Wednesday, November 10, 2010


Linda Granfield. Toronto, ON: Stoddart Kids, 2001
The poppy -- a flower for remembrance. Blood-red, it is at once a symbol of sacrifice and a hope for the future. The flocked red plastic pin with black centre poppy that Canadians start wearing as soon as the Halloween gear is stowed away, has been offered for sale by the Royal Canadian Legion since the 1920's.  
Remembrance Day November 11th at 11:00 am we will pause in our work and play and pay tribute to those brave souls who put their lives on the line for all of us who live in freedom.
All Canadians are familiar with the poem "In Flanders Fields" by John McCrae, a doctor in the first World War from Guelph, Ontario who wrote the poem after his friend was killed in the battle of Ypres, France, 1915.

In this video by Poetryanimations,
we see a picture of John McCrae seem to perform his own poem.
If you watch this video at Youtube, you can read the extensive notes underneath the video. To visit Youtube, simply click on either the video title or the Youtube symbol within the frame.

I don't know how I missed knowing this before, but apparently this poem has been made into a song!
Even if you are familiar with the poem, please listen to the song -- it is quite beautiful.

Remembrance Day is always a very sombre and sad time for those who feel the pain for those who have suffered and are still suffering because of war's devastation. But the symbol of the poppy is one of hope. It is afterall, a part of nature, it has a graceful and strong beauty able to withstand the turmoil that humankind inevitably creates.

Here are some of Claude Monet's paintings of poppy fields.
It seems he must have admired the beauty of these flowers too.

And now, although it may be entirely inappropriate. I am going to include an imaginary character from a television show who is wearing a poppy.  I am actually feeling quite sad about this character right now because of the way in which the scriptwriters chose to write him out of the series. I would like to remember Lucas North from Spooks / MI-5 as he was in the first episode in which he appeared in season 7.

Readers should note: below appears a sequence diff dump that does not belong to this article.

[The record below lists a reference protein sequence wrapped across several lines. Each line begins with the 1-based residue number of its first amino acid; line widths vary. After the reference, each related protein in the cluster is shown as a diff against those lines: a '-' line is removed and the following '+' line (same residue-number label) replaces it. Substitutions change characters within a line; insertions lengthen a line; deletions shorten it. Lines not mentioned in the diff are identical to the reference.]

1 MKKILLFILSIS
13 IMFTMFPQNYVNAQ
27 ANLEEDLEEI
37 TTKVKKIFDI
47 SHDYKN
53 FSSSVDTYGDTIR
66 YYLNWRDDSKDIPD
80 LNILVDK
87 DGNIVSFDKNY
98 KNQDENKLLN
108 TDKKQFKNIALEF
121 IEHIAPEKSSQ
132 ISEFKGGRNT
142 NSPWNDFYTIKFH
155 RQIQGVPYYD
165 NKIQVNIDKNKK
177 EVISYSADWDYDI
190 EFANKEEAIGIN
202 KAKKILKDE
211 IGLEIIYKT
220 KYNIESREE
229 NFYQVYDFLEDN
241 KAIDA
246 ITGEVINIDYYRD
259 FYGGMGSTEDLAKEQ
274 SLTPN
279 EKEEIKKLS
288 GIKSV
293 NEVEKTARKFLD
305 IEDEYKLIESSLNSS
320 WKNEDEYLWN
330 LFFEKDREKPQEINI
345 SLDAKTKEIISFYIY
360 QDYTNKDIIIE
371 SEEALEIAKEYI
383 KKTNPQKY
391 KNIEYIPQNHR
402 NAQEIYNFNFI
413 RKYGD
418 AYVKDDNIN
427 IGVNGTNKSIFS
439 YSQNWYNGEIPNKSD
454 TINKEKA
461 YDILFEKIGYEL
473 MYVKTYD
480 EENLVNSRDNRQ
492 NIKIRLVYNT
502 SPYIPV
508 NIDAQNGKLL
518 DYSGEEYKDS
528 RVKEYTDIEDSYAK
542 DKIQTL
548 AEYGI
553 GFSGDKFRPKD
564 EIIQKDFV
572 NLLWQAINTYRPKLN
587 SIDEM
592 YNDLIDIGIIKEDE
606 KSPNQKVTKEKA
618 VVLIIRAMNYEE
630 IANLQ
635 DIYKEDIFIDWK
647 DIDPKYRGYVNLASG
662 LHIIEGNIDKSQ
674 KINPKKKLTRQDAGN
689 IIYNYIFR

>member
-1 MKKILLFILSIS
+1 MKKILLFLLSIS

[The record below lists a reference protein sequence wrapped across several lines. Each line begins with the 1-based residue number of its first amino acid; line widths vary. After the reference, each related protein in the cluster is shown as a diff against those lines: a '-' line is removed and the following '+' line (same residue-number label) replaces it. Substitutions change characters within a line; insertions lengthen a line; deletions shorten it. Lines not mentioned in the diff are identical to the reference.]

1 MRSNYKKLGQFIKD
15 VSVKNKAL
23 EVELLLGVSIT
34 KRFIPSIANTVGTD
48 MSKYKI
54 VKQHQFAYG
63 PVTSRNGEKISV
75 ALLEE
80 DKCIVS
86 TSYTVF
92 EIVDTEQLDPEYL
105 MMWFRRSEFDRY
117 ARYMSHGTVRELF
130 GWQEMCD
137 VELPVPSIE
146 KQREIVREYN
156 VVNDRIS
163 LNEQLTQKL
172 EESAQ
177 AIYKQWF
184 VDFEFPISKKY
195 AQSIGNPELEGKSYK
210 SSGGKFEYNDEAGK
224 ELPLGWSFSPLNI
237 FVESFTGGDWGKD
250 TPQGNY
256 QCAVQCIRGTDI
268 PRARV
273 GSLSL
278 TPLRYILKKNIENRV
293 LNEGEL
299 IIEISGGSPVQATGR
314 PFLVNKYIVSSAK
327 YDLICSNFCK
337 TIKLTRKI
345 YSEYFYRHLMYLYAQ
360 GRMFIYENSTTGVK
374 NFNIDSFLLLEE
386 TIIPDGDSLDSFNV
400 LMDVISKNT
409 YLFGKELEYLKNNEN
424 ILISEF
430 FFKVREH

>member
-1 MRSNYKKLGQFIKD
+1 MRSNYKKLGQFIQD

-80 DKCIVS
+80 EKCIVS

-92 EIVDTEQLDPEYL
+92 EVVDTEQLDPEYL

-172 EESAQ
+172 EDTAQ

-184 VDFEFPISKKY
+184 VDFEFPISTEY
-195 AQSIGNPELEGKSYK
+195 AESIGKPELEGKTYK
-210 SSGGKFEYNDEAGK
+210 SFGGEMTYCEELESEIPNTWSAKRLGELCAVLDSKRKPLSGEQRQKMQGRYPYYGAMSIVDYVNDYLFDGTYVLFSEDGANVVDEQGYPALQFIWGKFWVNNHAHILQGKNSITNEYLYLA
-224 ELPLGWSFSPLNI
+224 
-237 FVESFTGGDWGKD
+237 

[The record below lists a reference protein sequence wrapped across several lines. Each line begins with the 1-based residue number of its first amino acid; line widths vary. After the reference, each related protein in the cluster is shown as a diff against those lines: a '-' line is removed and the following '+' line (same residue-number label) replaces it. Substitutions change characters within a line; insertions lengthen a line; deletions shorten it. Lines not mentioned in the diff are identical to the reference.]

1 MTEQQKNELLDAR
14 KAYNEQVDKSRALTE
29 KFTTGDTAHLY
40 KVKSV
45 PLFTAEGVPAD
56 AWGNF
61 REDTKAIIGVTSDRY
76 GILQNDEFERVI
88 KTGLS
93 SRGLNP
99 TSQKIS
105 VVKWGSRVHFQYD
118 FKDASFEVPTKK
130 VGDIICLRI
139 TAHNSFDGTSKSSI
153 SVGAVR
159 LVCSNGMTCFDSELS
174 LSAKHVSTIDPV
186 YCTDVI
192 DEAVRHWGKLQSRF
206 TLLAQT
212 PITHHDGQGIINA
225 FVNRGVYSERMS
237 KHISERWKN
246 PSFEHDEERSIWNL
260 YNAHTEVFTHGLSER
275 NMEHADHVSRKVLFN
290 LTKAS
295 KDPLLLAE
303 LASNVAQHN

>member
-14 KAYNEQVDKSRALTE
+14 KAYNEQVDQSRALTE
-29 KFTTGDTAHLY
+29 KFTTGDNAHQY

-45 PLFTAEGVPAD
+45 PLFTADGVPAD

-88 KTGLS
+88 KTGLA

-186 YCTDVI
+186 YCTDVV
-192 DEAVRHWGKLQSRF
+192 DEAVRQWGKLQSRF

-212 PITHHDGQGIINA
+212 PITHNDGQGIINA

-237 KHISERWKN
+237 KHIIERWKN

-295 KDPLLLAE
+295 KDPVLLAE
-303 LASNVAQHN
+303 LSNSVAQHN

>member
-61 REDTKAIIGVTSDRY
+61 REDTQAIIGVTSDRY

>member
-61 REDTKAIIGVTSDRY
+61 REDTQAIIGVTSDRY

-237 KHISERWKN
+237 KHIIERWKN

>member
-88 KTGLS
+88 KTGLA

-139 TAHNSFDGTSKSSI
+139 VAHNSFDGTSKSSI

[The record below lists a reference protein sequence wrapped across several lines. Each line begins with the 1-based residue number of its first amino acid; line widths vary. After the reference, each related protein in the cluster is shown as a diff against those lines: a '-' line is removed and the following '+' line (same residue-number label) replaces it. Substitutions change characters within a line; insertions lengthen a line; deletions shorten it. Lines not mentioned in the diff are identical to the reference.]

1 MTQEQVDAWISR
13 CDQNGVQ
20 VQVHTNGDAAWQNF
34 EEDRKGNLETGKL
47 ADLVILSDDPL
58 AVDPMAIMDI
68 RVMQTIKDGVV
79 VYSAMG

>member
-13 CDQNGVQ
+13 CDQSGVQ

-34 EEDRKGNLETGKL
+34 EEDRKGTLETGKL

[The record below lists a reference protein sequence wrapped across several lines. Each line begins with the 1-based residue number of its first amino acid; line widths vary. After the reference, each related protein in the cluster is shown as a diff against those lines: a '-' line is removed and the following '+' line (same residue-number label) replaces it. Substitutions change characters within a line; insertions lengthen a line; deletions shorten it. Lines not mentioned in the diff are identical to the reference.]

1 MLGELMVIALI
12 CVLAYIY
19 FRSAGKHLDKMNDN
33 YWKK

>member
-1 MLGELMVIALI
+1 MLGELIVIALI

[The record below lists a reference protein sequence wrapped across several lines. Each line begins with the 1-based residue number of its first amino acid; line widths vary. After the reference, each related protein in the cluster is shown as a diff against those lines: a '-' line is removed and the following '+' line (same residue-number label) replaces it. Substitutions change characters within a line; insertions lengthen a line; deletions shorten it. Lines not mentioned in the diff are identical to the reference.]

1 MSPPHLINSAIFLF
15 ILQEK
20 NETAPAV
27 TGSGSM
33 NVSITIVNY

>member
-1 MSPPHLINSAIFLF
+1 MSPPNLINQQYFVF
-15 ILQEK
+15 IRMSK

Richard Armitage when he was Lucas North


tyme_4_t said...

Hey Phylly - fantastic find on the John McCrae video - very haunting.

BTW I have also used the pic of Lucas & Adam from spooks with their poppies as a backdrop - so no worries there!

In fact, I think that episode of [spooks] (7.1) actually illustrated the importance of remembering and that nothing or no one should stand in the way of remembrance of those who sacrificed and those who continue to heed the call.

Lest We Forget...

Phylly3 said...

Thanks tyme_4_t! You are right about that episode being very appropriate indeed. I think I will watch it again on Remembrance Day.
I am curious about where you have used that picture though. Do you have a website I don't know about? Or did you use it in a real ceremony?
Anyway thanks for dropping by and leaving a comment!

Avalon said...

"Poppies...Poppies...This will put them to sleep!"

Remember this?

MaryKwizMiz said...

I've had Remembrance Sunday (and Armistice Day) in my head for weeks... even though I'm German (?) and I've been meaning to make a Spooks 'Fallen Heroes' wallpaper series for AGES! (only one I got done so far was Ros)
Thanks for the virtual kick up me a***... We should not forget... neither fictional heroes nor real ones. Otherwise (RL) history will repeat itself...
I will include Lucas. :)

Phylly3 said...

@Avalon -- You know, I had to google that phrase because it wasn't familiar to me. How sad is that? Now I know it was from "The Wizard of Oz"! My children are more familiar with that movie than I am because I only saw it as an adult. I remember the beginning and the end quite well, but the middle part I don't think I've ever had the chance to sit through without interruption. Anyway, thanks for that reference. I should probably add it to the post!
@TeeTotallyNot -- I would love to see that artwork when you are done! There are an awful lot of "fallen heroes" from Spooks!